The Internet of Things (or IoT) is the talk of the tech community and brands, from Silicon Valley to Silicon Roundabout. Put simply, it’s about devices connecting and communicating relentlessly with each other. From fridges and washing machines to smoke alarms and TVs, you name it – it’s all getting connected and soon enough you too will be using smartphones, tablets and voice control features to communicate with your devices.

Why is it important?

According to Gartner, by 2020 there’ll be 26 billion connected devices globally, generating a projected $7.1 trillion in sales. It’s not easy to digest this figure and even less easy to get your head around the extent of data these devices will create and collate – huge volumes, holding valuable insight and innovation opportunities for firms.

Industry leaders such as Google and Apple are already ploughing ahead, creating partnerships with or acquiring new and disruptive firms who harness and manipulate this technology. For example, Google recently paid $3.2 billion for Nest Labs, a home automation company co-founded by the godfather of the iPod and iPhone. While Apple has introduced HomeKit, an IoT platform that will coordinate various third party home automation accessories, allowing you to communicate with your home via Siri.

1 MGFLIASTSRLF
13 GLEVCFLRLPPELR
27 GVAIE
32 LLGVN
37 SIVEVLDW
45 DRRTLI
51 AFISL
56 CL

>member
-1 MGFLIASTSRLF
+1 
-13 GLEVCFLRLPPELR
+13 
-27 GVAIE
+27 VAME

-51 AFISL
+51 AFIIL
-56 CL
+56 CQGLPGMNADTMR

Is it overhyped and premature?

Outstanding questions – such as how exactly will these devices communicate with one another if they are produced by different manufacturers, or how extensive programming might be if consumers need things changed – remain to be solved. These could hamper both the development and take up of such technology in the short-run. The longer-term view however is that the possibilities of this technology are starting to appear less outlandish. Indeed, it is widely believed that soon enough they will be used to effectively solve every day problems. But the new emerging question will be – do all consumers want that? There are signs that there is appetite for this type of technology. New research from App Annie shows that downloads of connected device apps have seen a 50% increase in the United States since last year, with growth in media, productivity, health and fitness, home and watch being particularly strong.